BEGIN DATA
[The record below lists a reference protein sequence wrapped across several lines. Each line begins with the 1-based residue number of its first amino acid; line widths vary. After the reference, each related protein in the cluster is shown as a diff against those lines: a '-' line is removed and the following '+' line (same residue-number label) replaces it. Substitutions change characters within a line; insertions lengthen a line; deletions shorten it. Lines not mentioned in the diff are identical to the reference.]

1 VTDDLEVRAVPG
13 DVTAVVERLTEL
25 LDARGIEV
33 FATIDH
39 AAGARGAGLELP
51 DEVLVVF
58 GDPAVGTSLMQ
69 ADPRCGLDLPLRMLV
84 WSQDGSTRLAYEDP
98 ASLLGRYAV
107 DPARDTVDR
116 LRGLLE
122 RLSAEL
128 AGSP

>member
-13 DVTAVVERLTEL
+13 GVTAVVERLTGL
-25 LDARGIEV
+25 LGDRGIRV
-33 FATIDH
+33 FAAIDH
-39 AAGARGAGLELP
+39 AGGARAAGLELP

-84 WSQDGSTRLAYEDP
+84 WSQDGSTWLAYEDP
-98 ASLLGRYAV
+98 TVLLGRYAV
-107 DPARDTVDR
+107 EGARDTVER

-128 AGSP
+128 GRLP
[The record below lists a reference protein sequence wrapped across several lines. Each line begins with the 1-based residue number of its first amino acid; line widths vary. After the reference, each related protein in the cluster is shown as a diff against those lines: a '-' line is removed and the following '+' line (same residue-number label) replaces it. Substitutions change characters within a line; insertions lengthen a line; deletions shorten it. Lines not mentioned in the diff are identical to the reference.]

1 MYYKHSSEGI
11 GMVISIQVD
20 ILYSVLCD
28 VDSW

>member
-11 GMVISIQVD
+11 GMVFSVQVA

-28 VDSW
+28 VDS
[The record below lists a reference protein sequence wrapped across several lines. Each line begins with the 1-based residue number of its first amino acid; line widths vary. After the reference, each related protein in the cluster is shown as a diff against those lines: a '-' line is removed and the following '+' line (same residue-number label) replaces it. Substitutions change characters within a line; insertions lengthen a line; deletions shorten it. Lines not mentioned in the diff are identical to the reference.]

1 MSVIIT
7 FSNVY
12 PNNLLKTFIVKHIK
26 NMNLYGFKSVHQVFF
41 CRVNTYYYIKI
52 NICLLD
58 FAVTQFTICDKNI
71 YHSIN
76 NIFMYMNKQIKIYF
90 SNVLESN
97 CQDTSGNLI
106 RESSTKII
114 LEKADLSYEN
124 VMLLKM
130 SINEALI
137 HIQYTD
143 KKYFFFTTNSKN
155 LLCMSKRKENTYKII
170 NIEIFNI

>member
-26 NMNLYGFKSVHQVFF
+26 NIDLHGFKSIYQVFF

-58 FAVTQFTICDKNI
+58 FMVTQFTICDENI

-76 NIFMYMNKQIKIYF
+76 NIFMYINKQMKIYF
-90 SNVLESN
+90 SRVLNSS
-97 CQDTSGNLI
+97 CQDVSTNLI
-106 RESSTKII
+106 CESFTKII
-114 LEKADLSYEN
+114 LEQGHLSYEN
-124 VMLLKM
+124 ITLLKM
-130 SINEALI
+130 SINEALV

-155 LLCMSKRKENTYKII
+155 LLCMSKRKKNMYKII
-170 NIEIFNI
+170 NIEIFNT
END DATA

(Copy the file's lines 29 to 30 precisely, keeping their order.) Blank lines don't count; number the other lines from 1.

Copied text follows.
-107 DPARDTVDR
+107 EGARDTVER